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Macro Statements

%GOTO Statement

Branches macro processing to the specified label.
Type: Macro statement
Alias: %GO TO
Restriction: Allowed in macro definitions only
See also: %label Statement

Providing Exits in a Large Macro


%GOTO label;


is either the name of the label that you want execution to branch to or a text expression that generates the label. A text expression that generates a label in a %GOTO statement is called a computed %GOTO destination.(footnote 1)

The following examples illustrate how to use label:

  •  %goto findit;  /* branch to the label FINDIT */
  • %goto &home;   /* branch to the label that is */
                   /* the value of the macro variable HOME */
No percent sign (%) precedes the label name in the %GOTO statement.

The syntax of the %GOTO statement does not include a % in front of the label name. If you use a %, the macro processor attempts to call a macro by that name to generate the label.  [cautionend]


Branching with the %GOTO statement has two restrictions. First, the label that is the target of the %GOTO statement must exist in the current macro; you cannot branch to a label in another macro with a %GOTO statement. Second, a %GOTO statement cannot cause execution to branch to a point inside an iterative %DO, %DO %UNTIL, or %DO %WHILE loop that is not currently executing.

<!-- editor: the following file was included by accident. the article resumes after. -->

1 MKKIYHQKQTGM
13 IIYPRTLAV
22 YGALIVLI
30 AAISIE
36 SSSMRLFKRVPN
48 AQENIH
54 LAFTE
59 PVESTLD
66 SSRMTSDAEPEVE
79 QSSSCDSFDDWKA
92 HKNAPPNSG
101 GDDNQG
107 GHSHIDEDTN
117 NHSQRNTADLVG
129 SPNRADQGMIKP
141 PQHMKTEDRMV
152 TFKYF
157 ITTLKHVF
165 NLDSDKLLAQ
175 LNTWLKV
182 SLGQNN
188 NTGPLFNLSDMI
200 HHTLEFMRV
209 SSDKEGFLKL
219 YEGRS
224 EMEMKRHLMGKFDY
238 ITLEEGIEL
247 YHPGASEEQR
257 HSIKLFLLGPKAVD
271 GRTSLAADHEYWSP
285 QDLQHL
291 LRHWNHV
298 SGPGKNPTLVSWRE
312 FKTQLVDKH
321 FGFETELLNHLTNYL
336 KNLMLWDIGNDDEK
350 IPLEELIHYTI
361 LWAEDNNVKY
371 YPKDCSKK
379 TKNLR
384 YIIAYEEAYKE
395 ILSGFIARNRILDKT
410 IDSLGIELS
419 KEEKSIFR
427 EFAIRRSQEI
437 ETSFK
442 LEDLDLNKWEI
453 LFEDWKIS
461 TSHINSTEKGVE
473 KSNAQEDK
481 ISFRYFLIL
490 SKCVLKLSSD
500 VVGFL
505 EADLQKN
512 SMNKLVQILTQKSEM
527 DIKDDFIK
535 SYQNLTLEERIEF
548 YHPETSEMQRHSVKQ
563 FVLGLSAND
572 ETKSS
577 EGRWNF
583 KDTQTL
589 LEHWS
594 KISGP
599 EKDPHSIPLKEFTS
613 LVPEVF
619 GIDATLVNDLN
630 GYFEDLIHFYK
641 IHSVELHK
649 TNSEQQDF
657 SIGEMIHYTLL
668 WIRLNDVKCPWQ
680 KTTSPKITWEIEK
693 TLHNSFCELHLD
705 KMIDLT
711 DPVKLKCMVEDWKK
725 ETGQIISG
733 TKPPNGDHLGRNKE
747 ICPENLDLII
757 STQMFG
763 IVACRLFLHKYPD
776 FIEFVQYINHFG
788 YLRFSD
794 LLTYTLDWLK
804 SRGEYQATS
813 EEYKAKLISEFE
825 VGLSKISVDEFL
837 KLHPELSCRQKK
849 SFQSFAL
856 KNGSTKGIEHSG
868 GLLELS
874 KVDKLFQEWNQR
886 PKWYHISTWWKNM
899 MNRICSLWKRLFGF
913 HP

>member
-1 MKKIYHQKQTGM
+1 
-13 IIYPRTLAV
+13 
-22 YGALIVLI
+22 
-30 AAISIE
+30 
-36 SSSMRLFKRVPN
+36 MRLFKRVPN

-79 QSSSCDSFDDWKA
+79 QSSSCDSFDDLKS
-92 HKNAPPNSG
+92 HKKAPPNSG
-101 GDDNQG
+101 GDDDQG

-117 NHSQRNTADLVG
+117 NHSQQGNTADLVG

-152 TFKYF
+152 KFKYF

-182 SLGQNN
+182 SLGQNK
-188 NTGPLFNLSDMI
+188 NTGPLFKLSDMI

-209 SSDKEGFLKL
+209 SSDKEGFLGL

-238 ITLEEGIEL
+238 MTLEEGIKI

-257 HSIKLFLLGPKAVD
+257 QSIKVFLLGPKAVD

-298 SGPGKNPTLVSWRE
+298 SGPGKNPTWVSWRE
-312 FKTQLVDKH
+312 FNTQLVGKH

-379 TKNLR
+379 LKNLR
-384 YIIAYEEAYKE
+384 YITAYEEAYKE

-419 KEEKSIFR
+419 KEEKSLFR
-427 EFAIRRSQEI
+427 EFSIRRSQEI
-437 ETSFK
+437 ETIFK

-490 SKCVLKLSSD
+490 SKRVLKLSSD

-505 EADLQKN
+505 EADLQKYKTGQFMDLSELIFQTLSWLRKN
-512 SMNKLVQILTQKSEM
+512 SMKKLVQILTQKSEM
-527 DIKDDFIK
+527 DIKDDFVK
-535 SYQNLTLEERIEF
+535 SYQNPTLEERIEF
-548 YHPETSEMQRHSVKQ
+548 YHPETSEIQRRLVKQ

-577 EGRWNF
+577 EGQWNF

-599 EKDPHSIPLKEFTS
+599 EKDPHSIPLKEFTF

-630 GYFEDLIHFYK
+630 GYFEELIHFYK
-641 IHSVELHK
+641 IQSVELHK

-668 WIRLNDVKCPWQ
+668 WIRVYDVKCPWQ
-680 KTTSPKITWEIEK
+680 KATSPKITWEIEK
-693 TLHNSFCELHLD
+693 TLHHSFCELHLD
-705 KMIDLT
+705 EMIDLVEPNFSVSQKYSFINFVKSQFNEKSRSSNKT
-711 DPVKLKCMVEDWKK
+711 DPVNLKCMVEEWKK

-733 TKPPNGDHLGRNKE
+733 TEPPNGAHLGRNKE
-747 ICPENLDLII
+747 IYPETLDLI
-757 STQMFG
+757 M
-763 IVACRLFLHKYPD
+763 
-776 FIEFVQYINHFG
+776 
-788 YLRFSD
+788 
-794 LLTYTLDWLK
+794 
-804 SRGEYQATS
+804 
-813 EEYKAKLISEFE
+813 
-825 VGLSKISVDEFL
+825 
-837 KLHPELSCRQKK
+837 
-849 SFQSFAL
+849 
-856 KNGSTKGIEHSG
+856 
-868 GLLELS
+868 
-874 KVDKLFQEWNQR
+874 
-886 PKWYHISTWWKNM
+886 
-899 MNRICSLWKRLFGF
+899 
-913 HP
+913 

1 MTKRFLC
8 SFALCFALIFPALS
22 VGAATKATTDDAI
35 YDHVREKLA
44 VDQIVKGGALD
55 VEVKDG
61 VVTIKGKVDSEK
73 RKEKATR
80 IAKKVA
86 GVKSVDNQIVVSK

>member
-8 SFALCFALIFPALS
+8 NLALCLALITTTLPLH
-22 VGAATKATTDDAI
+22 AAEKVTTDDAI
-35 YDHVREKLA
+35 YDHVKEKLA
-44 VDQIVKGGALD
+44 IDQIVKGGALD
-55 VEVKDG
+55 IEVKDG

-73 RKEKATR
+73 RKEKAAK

Example 1: Providing Exits in a Large Macro

The %GOTO statement is useful in large macros when you want to provide an exit if an error occurs.

%macro check(parm);
   %local status;
   %if &parm= %then %do;
       %put ERROR:  You must supply a parameter to macro CHECK.;
       %goto exit;

   more macro statements that test for error conditions 

   %if &status > 0 %then %do;
       %put ERROR:  File is empty.;
       %goto exit;

   more macro statements that generate text 

   %put Check completed successfully.;
%exit: %mend check;

FOOTNOTE 1:   A computed %GOTO contains % or & and resolves to a label. [arrow]

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